Unapologetic progressive. Fearless activist. Plucky liberal.

Wherever you live, you accept some risk for the type of extreme weather your region is prone to: earthquakes in California; hurricanes in Florida; blizzards in Alaska; tornadoes in Oklahoma. Is there anywhere that’s completely safe? No, but according to the New York Times, some regions are safer than others. It analyzed data for the relative frequency of certain weather patterns and found that Dallas is the most dangerous place to live, while Corvallis, Ore., is the safest. The map below shows that the southeast U.S. is more likely to have extreme weather, and the West less likely. The Midwest and Atlantic Coast are somewhere in the middle. About the only thing you have to worry about in Hawaii is tsunamis, which, along with the natural beauty and lovely people, is a good incentive to move there.

By MATTHEW ERICSON, JOE BURGESS and BILL MARSH/THE NEW YORK TIMES

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Comments on: "Is there anywhere you can avoid a natural disaster?" (4)

  1. They appear to have left out volcano an tsunami risks. The Pacific Northwest and Hawaii are particularly susceptible to volcanic eruptions a la Mt. St. Helens.

  2. Good point. Maybe the chance of that happening is so small it’s statistically insignificant. I’m not sure what methodology they used, but a volcanic eruption in the northwest is much less likely than a hurricane in the southeast.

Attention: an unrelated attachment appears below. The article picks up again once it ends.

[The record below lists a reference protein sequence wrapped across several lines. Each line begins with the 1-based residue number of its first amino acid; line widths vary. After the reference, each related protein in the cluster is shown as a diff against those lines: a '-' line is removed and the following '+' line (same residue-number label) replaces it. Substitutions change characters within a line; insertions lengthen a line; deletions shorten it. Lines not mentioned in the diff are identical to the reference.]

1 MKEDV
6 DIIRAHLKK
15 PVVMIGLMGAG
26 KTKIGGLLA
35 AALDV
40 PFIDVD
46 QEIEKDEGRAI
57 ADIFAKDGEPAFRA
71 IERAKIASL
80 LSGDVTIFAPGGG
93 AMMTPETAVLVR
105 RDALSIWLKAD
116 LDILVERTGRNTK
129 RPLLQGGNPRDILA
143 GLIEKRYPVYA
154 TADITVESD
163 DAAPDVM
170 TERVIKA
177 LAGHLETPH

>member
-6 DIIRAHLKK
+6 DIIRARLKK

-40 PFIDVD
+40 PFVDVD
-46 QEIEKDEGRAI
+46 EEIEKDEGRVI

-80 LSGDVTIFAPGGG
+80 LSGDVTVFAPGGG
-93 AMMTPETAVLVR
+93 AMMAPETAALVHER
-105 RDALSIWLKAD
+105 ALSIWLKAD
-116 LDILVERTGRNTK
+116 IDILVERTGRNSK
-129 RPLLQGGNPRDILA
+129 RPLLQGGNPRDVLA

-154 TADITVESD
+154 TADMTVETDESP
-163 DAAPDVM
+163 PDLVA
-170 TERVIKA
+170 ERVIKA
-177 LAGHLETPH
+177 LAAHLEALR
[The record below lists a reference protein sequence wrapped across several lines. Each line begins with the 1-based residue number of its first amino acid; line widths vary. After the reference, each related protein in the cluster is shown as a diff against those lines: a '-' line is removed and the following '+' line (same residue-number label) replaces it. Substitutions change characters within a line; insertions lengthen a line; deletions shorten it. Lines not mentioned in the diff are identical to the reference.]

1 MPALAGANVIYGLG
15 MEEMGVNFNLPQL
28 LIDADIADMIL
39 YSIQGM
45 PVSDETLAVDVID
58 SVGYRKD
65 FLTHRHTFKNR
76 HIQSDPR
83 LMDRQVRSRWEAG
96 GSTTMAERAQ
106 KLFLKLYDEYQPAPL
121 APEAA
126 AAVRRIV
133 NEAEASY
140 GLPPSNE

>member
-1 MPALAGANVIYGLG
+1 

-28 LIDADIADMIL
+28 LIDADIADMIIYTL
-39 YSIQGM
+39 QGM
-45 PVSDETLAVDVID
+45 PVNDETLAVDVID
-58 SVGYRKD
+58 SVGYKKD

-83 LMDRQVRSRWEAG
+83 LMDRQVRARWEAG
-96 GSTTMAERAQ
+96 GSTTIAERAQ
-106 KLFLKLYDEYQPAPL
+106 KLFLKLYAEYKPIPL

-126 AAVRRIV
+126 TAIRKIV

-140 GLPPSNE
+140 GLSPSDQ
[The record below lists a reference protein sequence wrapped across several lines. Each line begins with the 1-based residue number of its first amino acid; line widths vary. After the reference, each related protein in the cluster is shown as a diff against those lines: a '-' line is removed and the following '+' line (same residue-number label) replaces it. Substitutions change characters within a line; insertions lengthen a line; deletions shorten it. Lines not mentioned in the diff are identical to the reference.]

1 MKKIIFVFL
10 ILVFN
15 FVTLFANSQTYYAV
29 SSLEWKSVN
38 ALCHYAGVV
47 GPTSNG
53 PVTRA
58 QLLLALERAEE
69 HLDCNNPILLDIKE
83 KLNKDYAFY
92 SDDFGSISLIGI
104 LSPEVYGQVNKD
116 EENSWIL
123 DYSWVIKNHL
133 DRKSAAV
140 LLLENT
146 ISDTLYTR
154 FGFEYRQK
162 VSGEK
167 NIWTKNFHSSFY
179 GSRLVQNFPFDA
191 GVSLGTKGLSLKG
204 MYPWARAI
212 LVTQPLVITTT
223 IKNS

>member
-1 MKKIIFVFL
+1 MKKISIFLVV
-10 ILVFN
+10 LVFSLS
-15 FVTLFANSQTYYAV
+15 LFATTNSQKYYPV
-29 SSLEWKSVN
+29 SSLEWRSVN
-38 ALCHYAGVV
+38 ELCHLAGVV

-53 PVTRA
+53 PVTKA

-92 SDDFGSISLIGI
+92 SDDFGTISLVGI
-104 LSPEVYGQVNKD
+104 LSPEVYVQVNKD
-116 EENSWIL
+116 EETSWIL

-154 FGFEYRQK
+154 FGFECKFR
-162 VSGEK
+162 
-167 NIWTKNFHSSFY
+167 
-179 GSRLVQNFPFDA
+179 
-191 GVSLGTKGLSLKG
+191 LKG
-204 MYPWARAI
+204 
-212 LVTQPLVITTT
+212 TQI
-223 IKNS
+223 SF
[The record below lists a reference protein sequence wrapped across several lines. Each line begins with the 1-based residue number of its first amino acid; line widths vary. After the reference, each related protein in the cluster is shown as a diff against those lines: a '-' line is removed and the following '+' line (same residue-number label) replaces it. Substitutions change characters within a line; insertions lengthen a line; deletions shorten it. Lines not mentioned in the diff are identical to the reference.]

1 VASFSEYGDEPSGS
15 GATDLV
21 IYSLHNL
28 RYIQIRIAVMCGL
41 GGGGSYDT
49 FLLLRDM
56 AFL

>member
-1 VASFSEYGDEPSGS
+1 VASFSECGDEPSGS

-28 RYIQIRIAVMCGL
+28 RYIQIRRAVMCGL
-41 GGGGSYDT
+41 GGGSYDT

3. @Rick: Are you thinking of the Cascadia subduction zone? This is a source of megathrust earthquakes and large tsunami’s. The magma generated by the subduction process drives the Cascade volcanoes.

    @Molly: Mount Baker is capable of moderate size eruptions, and its ice cap is a credible source of lahars. Glacier Peak is little known, but recognised by volcanologists as capable of largish tephra eruptions, pyroclastic flows and lahars. Mount Rainier and Mount St Helens can speak for themselves – and do! – Mount Adams erupts mainly lava, but can give rise to cinder cone formations.

    Thats just the Washington State volcanoes. If you include the Oregon volcanoes and the demonstrated tsunami and seismic hazards in this state, I think the data on this map is a gross misrepresentation of whats actually there.

    And I’m not an American.

    • Yes. I thought those ought to be included as potential natural disasters in the Pacific NW. Yellowstone caldron is another.

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